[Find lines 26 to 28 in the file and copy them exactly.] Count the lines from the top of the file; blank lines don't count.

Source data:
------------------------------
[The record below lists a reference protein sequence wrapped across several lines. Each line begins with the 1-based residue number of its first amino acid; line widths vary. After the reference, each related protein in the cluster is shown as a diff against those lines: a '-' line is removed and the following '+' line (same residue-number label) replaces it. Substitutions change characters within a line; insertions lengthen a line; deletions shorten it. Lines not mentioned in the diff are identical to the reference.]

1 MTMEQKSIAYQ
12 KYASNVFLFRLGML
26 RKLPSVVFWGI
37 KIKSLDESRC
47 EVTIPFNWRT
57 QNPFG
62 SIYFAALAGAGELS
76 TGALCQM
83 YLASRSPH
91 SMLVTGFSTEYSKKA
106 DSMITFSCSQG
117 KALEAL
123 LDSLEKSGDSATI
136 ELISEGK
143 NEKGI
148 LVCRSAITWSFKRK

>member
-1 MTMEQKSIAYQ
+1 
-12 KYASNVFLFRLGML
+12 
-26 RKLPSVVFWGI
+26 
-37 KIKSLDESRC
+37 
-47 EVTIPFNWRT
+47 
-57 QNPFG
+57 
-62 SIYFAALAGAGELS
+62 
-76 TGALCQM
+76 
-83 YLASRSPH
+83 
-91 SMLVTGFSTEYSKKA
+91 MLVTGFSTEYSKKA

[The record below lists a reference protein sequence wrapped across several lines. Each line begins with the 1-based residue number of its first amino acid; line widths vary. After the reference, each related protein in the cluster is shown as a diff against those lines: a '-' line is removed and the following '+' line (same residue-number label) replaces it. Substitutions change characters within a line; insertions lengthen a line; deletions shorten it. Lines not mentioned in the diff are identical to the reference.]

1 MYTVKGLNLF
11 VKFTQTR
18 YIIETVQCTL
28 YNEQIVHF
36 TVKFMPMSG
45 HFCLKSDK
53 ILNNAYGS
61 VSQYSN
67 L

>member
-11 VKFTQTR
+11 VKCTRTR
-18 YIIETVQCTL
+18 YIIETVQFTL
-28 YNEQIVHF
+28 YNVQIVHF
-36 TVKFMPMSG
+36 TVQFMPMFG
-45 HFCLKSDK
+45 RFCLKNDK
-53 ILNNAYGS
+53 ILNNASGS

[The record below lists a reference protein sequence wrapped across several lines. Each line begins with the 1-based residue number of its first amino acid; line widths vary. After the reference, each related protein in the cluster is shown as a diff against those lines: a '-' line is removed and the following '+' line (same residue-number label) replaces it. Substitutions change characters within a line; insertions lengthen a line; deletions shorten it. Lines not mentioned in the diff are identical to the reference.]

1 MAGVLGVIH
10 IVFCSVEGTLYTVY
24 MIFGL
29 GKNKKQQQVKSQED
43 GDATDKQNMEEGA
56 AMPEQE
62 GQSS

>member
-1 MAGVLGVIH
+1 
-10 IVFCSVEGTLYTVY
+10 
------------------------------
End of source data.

+37 
-47 EVTIPFNWRT
+47 